May 27, 2022 Breaking News, Latest News, and Videos

CLARE: Saves Money and Lives:

Question: How much does it cost the city to provide police, fire, jail, hospital and emergency services for over 2,000 homeless men, women and children living on the streets of Santa Monica? Answer: A lot more than it costs to assist those men, women and children into some form of housing, health care and social rehabilitation, according to a 2001 study.

One major player in the concerted efforts to address the City’s challenge with homelessness is the CLARE Foundation, Inc., a nonprofit founded in 1970 by a group of concerned community members in response to the lack of recovery services for the homeless and indigent alcoholics living on the local beaches. These good citizens rented a small storefront and sleeping area on Pico Blvd. and began providing education, resources and referrals and a safe place for detoxification for the poor and the destitute.

Today, CLARE offers compassionate care to residents of Santa Monica, Culver City, Venice and Los Angeles through 11 programs providing individual assessment and referrals; temporary housing, food, clothing and personal supplies; licensed non-medical detoxification support; alcohol and drug treatment; case management; transportation to appropriate medical and mental health services; advocacy for obtaining Federal, State and local assistance benefits; employment counseling, training and job placement; and transitional housing and residential sober living programs. Up to 26,000 homeless, low-income and working poor individuals receive services each year.

“Statistics show that the percentage of people who are homeless due to alcoholism and addiction is as high as 85 to 90%, and so sobriety must be offered as one of the first treatment interventions,” says Nicholas Vrataric, Executive Director of CLARE, past chair of the Westside Shelter and Hunger Coalition. He also has over fifteen years of experience with homeless assistance agencies. “CLARE’s whole person treatment model provides services that are linked to the changing needs of the recovery process. We help our clients reach the three main goals of our programs: substance abuse recovery, economic self-sufficiency and residential stability.”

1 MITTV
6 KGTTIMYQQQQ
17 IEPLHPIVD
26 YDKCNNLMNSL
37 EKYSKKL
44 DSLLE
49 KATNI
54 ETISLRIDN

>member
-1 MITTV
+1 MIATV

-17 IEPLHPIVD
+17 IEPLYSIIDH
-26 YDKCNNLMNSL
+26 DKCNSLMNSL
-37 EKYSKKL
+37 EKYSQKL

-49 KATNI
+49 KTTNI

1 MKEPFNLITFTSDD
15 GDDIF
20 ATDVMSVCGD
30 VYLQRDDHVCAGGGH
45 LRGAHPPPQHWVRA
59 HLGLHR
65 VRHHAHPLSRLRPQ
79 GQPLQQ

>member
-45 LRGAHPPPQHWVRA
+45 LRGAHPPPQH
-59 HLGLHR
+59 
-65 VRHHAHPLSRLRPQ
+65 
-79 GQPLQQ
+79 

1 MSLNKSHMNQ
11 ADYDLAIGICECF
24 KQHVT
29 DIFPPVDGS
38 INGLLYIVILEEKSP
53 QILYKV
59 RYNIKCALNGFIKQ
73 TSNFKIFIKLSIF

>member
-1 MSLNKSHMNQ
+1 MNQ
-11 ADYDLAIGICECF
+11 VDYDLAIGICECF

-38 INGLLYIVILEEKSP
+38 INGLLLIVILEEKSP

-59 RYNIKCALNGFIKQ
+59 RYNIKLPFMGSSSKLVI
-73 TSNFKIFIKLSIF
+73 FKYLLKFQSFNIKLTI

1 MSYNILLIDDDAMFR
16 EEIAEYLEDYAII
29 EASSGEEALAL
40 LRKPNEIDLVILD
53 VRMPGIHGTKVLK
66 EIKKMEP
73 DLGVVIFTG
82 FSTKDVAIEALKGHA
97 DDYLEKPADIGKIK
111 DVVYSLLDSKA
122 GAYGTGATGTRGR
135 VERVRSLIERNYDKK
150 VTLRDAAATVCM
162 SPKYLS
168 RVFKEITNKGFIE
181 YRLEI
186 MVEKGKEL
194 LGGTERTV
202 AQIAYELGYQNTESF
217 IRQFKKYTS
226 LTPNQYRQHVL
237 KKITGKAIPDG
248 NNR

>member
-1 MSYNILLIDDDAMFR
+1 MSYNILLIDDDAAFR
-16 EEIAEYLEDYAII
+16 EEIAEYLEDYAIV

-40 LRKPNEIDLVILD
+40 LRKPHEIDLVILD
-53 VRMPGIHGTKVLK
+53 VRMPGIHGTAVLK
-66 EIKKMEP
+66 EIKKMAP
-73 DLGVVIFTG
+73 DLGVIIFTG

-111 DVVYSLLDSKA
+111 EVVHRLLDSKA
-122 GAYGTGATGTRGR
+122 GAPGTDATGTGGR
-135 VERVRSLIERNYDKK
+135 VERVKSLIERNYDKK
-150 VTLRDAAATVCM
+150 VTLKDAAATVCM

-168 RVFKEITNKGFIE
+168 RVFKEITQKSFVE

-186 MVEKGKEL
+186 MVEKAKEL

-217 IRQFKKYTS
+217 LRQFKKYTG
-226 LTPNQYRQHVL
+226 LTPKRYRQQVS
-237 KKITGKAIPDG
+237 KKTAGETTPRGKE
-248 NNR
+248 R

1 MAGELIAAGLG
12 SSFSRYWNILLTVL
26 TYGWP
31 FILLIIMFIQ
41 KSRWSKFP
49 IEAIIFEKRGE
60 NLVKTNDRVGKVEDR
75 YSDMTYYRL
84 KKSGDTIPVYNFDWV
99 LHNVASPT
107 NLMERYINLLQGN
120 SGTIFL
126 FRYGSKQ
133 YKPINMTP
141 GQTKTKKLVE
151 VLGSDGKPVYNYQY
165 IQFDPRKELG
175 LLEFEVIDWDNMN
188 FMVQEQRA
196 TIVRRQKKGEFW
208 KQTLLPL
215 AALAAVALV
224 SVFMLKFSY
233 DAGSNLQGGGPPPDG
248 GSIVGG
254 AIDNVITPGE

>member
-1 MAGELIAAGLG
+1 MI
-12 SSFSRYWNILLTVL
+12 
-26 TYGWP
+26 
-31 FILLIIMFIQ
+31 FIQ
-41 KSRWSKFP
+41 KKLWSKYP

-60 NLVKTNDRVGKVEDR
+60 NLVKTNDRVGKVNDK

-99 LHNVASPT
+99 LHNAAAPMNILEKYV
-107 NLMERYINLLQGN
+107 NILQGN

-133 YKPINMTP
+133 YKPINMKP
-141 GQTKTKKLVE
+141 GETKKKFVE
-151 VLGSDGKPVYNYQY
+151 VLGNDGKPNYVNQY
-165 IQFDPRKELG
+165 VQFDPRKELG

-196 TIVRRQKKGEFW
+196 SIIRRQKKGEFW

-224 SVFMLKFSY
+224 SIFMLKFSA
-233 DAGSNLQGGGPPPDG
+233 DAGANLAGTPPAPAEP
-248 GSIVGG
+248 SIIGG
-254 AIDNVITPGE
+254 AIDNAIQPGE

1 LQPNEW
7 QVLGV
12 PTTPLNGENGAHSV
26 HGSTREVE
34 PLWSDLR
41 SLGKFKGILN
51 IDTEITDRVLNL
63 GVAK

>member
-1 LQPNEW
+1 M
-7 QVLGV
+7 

While working as Director of Finance and Operations at the Los Angeles Free Clinic, and after serving on CLARE’s board for four years, Vrataric’s fellow board members convinced him to apply for the position of executive director, which he assumed in 1999. “The truly great thing about this job is both the people for whom I work and the people with whom I work,” says Vrataric. “Our clients and participants are some of the most courageous and committed individuals you will ever meet. Having encountered the absolute bottom of their lives, they have found a way to recovery at CLARE.

“Most recently, I am very proud of the recognition that Santa Monica’s Chronic Homeless Project has received in the press. Several years ago, when the City came to me – John Maceri at OPCC and Rhonda Meister at St. Joseph Center – they asked for our help in responding to the rising criticism of homeless services and the increasing concerns over homeless issues in Santa Monica. We were glad to collaborate on a model that would radically impact the homeless crisis – to immediately address the most visible, chronic and service resistant homeless. Gradually, our three organizations have been joined by other service providers, and with help from the City we have all used resources from our own limited budgets to make this project highly successful.”

And yet every day CLARE is able to accommodate only 20 percent of the people who come through its doors seeking help. Vrataric hopes they can continue to expand their services, so they can reach all segments of the population that still need them. He is especially committed to the growth of their adolescent and prevention services – the CLARITY for Youth Program, which targets teens and young people at risk.

“The City of Santa Monica is a compassionate community,” says Vrataric. “Its residents and businesses care deeply about the issues the City faces and are willing to back it up with funds and participation.”For more information, call 310.314.6200 or visit

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